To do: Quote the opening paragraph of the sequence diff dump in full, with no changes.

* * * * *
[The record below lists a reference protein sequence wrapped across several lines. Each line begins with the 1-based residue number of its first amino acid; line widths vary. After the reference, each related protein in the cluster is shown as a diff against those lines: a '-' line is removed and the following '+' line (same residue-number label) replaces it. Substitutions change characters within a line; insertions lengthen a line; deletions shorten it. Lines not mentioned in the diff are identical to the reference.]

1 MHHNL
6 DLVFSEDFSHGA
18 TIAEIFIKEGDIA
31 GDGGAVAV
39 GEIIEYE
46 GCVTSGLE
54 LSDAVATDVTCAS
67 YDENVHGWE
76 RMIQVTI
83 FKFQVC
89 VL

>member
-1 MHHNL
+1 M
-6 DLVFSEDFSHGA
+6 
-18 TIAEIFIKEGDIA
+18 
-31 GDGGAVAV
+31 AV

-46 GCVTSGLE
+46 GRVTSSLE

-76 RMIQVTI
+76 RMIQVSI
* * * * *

[The record below lists a reference protein sequence wrapped across several lines. Each line begins with the 1-based residue number of its first amino acid; line widths vary. After the reference, each related protein in the cluster is shown as a diff against those lines: a '-' line is removed and the following '+' line (same residue-number label) replaces it. Substitutions change characters within a line; insertions lengthen a line; deletions shorten it. Lines not mentioned in the diff are identical to the reference.]